Although the Sierran Mountain Range technically continues north, many hikers start calling the area past Tahoe Norcal, because it looks nothing like the actual Sierra that they just hiked through.  Norcal can be hotter than the desert, with dry stretches that are just as long.  Typically there are not big climbs until the hiker descends down into town, and has to make the climb back out again.  Norcal is all big valleys, with steep hills, but once you climb out of town there isn’t much elevation gain.

The hikers, especially in town, will hype up the climb.  They will talk about the numbers, how many miles the climb is, the weather, how they don’t want to leave in the heat of the day, and anything else that makes the climb seem worse than it actually is.  They really just want someone to become vortexed and chill in town with them.

The climbs are generally well graded and although long, aren’t too strenuous.

Half of your thru-hiker friends will tell you they don’t know what Poison Oak looks like, and this will surprise a few hikers who will immediately suggest that they look at the pictures they’ve taken of it so they don’t die.

There isn’t much to look at in Norcal until about Mt. Shasta or so.  Sunsets are rarer to see since there are so many trees.  There are a few cool huts.  The trail gets real remote, and the towns smaller.  The sun starts to rise later and later as July progresses and August approaches.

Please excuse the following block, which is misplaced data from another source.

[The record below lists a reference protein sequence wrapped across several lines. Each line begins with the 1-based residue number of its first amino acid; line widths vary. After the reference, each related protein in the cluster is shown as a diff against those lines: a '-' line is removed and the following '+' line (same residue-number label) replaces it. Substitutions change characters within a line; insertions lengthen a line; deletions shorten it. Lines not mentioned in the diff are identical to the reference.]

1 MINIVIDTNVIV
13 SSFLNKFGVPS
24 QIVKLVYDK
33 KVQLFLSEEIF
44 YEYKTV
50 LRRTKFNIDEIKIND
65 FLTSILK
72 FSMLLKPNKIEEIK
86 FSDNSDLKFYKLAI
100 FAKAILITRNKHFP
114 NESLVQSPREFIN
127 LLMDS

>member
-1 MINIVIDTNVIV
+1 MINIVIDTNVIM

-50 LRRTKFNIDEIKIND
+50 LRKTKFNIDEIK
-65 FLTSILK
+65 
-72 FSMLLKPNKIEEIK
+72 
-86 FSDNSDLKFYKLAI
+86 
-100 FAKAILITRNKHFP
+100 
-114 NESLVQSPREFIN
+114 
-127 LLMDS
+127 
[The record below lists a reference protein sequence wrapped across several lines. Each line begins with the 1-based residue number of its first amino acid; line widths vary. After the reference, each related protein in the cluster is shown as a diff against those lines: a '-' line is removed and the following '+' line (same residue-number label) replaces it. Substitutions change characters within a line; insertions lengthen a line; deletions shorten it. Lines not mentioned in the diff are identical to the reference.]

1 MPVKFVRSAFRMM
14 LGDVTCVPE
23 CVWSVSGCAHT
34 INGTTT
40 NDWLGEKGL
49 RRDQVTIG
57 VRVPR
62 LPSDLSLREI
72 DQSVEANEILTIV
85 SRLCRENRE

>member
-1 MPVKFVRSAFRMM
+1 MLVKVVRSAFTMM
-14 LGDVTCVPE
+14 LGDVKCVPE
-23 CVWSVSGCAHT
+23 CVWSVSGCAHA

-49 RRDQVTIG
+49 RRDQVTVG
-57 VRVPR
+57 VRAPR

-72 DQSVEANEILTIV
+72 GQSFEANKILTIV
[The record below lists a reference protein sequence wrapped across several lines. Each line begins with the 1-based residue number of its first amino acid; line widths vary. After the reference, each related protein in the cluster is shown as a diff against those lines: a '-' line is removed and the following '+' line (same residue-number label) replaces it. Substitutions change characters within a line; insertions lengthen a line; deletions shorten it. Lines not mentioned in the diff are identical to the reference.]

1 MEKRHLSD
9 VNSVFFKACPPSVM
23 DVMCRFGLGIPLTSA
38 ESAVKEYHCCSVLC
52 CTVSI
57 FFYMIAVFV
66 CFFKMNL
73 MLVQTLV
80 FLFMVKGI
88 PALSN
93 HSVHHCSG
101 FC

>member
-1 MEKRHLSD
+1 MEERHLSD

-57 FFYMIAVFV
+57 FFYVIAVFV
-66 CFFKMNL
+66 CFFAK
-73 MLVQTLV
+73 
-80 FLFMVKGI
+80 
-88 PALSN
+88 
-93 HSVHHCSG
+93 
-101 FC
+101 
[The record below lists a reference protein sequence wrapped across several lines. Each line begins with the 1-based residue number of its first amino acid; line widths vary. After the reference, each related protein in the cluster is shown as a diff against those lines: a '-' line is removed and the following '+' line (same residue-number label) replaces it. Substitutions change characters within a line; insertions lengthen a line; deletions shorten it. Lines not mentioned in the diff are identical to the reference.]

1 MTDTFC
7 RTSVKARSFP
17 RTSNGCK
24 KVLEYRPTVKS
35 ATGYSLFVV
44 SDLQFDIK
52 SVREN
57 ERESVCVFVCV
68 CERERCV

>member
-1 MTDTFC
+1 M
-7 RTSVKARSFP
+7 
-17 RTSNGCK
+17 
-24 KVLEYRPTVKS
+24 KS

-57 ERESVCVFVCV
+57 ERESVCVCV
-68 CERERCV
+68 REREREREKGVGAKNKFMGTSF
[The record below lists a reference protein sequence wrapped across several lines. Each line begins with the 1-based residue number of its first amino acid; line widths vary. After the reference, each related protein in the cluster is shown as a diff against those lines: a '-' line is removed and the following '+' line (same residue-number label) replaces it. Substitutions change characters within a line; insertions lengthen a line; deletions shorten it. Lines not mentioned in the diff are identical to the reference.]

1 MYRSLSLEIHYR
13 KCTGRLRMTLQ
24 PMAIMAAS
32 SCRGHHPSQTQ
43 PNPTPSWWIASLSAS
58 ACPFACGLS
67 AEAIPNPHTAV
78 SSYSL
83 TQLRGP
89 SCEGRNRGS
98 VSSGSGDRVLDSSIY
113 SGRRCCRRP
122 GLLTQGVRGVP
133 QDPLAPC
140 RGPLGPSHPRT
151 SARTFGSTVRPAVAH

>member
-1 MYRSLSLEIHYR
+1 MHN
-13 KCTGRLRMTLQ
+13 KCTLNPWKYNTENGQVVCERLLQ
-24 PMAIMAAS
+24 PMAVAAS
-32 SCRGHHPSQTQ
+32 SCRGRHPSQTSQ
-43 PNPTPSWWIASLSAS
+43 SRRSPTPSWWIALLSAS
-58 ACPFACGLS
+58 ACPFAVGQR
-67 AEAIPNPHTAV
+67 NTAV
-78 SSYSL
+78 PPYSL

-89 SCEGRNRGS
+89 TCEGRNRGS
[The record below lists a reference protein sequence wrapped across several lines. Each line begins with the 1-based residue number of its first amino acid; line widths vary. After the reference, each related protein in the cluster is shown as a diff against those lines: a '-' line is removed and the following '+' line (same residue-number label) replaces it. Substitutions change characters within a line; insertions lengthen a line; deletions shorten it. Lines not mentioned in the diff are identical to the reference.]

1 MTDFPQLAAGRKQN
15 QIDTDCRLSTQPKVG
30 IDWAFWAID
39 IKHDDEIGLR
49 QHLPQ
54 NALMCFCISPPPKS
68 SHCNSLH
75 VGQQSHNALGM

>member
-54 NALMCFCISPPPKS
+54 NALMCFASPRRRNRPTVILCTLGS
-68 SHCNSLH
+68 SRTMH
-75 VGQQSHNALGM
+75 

Nobody hates cows more than thru-hikers.

Hikers will all want to spend the 4th in town, and this will create some of the largest gatherings of thru-hikers that have been seen since KM.  Drinking, swimming, and seeing people you haven’t seen since KM or the desert will occur.

There are two kinds of thru-hikers.  The kind that wonder why the hell there is 50+ porta-potties lining the town of Belden, population 22.  And the kind that find themselves in the middle of the most random massive rave.

July is so hot that the hiker will sleep with no warm clothes and with their sleeping bags unzipped.  Being able to walk in the morning with no gloves on will be appreciated.  Being able to dunk a bandanna in every stream and lake will also be appreciated.

Rumors of wildfires and the people who spread the rumors will scare lots of people.

It will be nice to be doing big miles again.  It will be slightly disappointing to get to town and realize that town is an RV park, a gas station sized store and maybe a restaurant, but at least all your hiker friends will be impressed at the creativity in your resupply.  Coffee grounds mixed with peanut butter that has been melted together with butter?  Actually pretty delish.

You realize that you don’t know your best friends real name.

Go summit Mt. Shasta because it is visible for like 500 miles of the trail every now and then and it is awesome.

After passing the I5 to Shasta/Castella/Dunsmuir the trail will start to get really pretty again through the Castle Crags, Trinity Alps, Russian Wilderness and Marble Mountains and eyes will be set on the promise land of Oregon.


Everyone will say that Oregon is flat, but until you experience it, you won’t understand how flat it is.  There are few switchbacks, and the ‘climbs’ are small ups and downs.  It is even flatter than the elevation gains make it appear, and there is room for some big mileage.